Ancel Keys and the Lipid Hypothesis
Lately, almost all new information about eggs has been positive. This week the Egg Nutrition Center presented new research that highlights the role high protein eggs play in increased satiety and reduced hunger hormones. There has been new appreciation of the value of low glycemic foods for diabetics, the importance of nutrients like choline lutein and xeazanthin.
Perhaps more exciting is that a lot of the old theories about eggs have been reassessed or outright de-bunked. Today the New York Times wrote an article about a recent study that looked at the idea that people inherit any of a wide variety of genetic variations that determine how much HDL cholesterol they produce.
For 40 years or longer, eggs were a dietary pariah, a dangerous or unhealthy food. The medical consensus was a simple equation:
- There is saturated fats in eggs
- Dietary saturated fat from food becomes cholesterol (lipids)in the body
- Raised levels of cholesterol lead to higher incidence of heart attacks and strokes
- On top of that, fat makes you fat, too
- Simply: eggs = high cholesterol
There is now a broader appreciation and understanding of the role of fats in the diet and fats and cholesterol in the body. Very generally speaking, certain types of fats, ‘good fats,’ are now better recognized as having a healthy role. Additionally, the understanding of the mechanics of the body in transforming dietary fat to cholesterol has been radically revised and the previous models which cast the saturated fat as a contributor to higher levels of dangerous low density lipo-proteins (LDL) have been thrown out.
Eggs are now being recommended by health professionals when not ten years ago it would have been considered irresponsible. And yet it remains so entrenched that most people still believe the simple proposition that consuming fats is invariably bad for you and many dietary guidelines still tell you to avoid fats indiscriminately.
How did we get there? It starts with a guy named Ancel Keys. If he looks like the mad scientist in a horror film, well, he had tendencies. He did military research during WWI to see how long a person could go without eating and the minimum calories soldiers could function on. Out of that research came the K ration, named after him and the bane of a generation of soldiers.
Keys believed that there was a relationship between fat consumption, hypercholesterolemia (increased serum cholesterol) and CVD (coronary vascular disease). This was based on some very preliminary studies from the 1920s so after the Korean War he undertook what became known as the Seven Countries study.
Keys conducted a lengthy study of diet, lifestyle and heart disease in the populations of industrialized countries. Keys showed that in seven countries, the US included, there was a correlation between a high consumption of dietary fat and CVD. Compellingly, the data seemed to demonstrate that as nations become wealthier and began to consume more meat and eggs, heart disease and strokes increased.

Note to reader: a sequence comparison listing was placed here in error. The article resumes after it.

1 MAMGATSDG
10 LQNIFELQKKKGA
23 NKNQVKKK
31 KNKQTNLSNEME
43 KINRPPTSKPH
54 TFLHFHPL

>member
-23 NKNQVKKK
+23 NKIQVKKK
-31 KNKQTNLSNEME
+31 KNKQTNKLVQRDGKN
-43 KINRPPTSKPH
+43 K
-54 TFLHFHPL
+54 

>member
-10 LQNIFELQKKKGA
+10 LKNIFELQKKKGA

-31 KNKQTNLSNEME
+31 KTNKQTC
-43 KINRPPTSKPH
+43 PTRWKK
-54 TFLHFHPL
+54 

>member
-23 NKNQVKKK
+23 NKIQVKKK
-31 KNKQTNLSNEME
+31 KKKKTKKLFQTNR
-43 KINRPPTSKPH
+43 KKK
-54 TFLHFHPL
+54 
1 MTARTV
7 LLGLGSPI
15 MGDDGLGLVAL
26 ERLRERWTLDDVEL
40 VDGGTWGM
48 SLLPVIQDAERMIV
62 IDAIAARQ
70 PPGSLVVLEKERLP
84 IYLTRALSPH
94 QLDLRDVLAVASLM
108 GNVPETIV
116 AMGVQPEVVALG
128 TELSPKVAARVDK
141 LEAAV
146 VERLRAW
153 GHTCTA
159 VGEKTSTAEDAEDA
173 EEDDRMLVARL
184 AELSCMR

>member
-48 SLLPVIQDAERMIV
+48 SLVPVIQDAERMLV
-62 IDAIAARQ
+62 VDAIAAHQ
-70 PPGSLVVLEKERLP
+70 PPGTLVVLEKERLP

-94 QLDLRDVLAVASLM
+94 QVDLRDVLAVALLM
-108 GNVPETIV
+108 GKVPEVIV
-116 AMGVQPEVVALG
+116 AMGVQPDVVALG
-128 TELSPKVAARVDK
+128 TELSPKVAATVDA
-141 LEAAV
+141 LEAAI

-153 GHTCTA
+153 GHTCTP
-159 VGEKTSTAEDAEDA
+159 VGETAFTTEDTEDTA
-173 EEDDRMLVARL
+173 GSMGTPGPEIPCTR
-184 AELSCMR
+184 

His theory came to be known as the lipid hypothesis and became very widely accepted in the medical and nutrition disciplines after the mid-1960s. Health officials in the government accepted the theory and in trying to improve public health, developed policies and education that moved people away from fats. Beef, pork and poultry became increasingly lean and cuts of meat were change to avoid fat. This was harder for eggs. Because of this and the many uses of eggs as an ingredient, the public was directed to minimize or avoid eggs altogether.
The first food pyramid came out of this consensus and in order to make for the lost calories from protein sources there was much more emphasis put on carbohydrates in the form of grains and cereals. By the 80s, the food pyramid recommended the consumption up to 12 servings of grains a day. You can see why people started to be shaped like grazing animals
Much of this was enacted without further confirmation; major studies undertaken to confirm the theory were inconclusive and to some extent contradictory. But the lack of confirmation didn’t matter because the lipid hypothesis showed some very promising initial results. During the 60s and 70s, incidence in heart attacks and strokes in the US did drop and fairly significantly. It leveled off thereafter but cemented the consensus. The only large scale study using a low fat diet to show success (reduction of CVD) involved the use of statins (drugs like Lipitor) so the promotion of the lipid hypothesis became attractive to drug companies producing statins.
Yet, as Americans have moved away from fat, our incidence of obesity and diabetes has exploded and many experts attribute this to the over consumption of carbohydrates. There is some doubt that in the absence of drugs like statins and the trend away from smoking, the overall incidence of heart attacks and strokes would have changed all that much. In fact, the initial success of the reduction of CVD in the US is also strongly correlated with the policies, education and prohibitions against smoking.